Black History: Movers, Shakers and History Breakers

Published: Feb. 9, 2023 at 10:57 PM CST
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JACKSON, Miss. (WLBT) - As we continue our celebration of Black History Month, WLBT is shining a spotlight on movers, shakers and history breakers who are picking up the torch, leading the way and making a difference.

They are focused on creating a better future and striving for excellence.

“I think one way to get inspiration is through other creatives, so read.” That’s Jackson-native and best-selling author Angie Thomas imparting wisdom into the next generation of creative writers at her alma-mater, Belhaven University.

“Had you told me when I was a student here that I would have a scholarship in my name, so many students in the creative writing program would know me, they would have my book in a classroom as required reading... I never would have guessed that. So it shows me I didn’t dream big enough,” she said.

The dream for Thomas began in her hometown, right here in the capital city, which is ground zero for the civil rights movement.

“My mom was a little girl and living in the same house that I grew up in, and she remembers the night Medgar Evers was killed. She remembers hearing the gunshots. So, hearing that from her and knowing that was a part of our history, it was something as a kid that really affected me,” she explained.

Angie Thomas is using her past as motivation, which is now fueling her for her future. The accomplished author says she looks at her writing as a form of activism, and a way to take the torch and use her talents to help push for change.

“There is The Hate You Give, that is translated in over 30 languages, sold millions of copies and was made into a major motion picture. On The Come Up was also made into a major motion picture directed by Sanna Lathan. It has been translated into 30 languages or so, New York Times bestseller, international bestseller. Concrete Rose is my third novel, was another bestseller,” said Thomas.

Now we move from the Mississippi state capitol to The United States Capitol in Washington, D.C, where we find Mississippi-native Trey Baker.

Inspired by his ancestor’s determination and resilience, Baker has made it his life’s mission to fight for civil rights and equity on the local, state and national level.

It is a dream he says was nurtured here at Tougaloo College.

“There had to be a Medgar Evers in Mississippi in order to make his dent, there had to be a Fannie Lou Hamer to make her dent, there had to be a Bennie Thompson, who worked on Fannie Lou Hamer’s campaign, to be able to take it and put his dent in it. Then there had to be a Bennie Thompson to hire me to see me on the campus of Tougaloo College to give me an opportunity to do it,” Baker said.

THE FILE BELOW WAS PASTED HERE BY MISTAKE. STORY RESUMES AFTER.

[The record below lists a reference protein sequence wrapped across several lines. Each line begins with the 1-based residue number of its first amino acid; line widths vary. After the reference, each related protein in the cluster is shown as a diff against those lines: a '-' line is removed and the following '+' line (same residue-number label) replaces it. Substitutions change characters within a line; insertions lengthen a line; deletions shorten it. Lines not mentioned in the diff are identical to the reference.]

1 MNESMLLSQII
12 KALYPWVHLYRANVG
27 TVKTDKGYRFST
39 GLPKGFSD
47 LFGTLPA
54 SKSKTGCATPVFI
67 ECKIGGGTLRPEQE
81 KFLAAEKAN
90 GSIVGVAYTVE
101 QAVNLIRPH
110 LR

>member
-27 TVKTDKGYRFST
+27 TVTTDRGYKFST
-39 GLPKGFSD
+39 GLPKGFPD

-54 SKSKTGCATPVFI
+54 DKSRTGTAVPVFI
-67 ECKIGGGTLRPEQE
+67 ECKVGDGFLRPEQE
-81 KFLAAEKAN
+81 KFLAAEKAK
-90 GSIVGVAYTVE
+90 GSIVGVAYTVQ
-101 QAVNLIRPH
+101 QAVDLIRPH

Baker is now a partner at the prestigious Barnes & Thornburg Law Firm.

Before this job, he served as legislative counsel to U.S. Congressman Bennie G. Thompson and the city manager of Grenada, Mississippi.

He also joined President Joe Biden and his campaign team as the National Director of African American Engagement. Baker then moved up to become the White House Senior Advisor for Public Engagement.

“The American Rescue Plan that put checks in pockets and shots in arms to get us through the pandemic, which was adversely impacting the Black community at a much larger rate. Being able to get that assistance to the Black community was the best thing we were ever able to do,” he explained. “It means a lot to me to start on the very germ of this, at the very genesis of this with the campaign and be able to talk about helping with infrastructure and communities. I would often say communities just like Jackson.”

Another Mississippi native dedicating her life to building up her community and advocating for civil rights is Dr. Lawren Long. Long was recently awarded the Top 40 Under 40.

She also holds a Ph.D in public health administration, and she is an assistant professor at Tougaloo College.

Young serves as a national policy coordinator for the ROC United, a national nonprofit organization that works to improve the livelihood of restaurant workers.

“It helped me to learn who I am, and number two to use these talents to help my community,” she said.

You can also find Long at the Word Center Church where she is a minister and serves as the chief financial officer for Brown Girls, INC.

“We make sure we are keeping women, but not even just women, and even young guys and adults engaged in issues in the community, so we can figure out ways work together to champion some of the issues.”

While this accomplished group is making a huge difference in their own way, they are also inspired by civil rights leaders before them, especially those who started young and never stopped reaching, preaching and pushing for change.

Now, they’re hoping to continue doing the same.

“Martin Luther King was a young man, Rosa Parks was a young woman; these were young people who had the audacity to say things need to be better and we don’t want the status quo. It’s the young people who are going to move us forward. As long as we are doing this work together, we are all making an impact,” concluded Baker.

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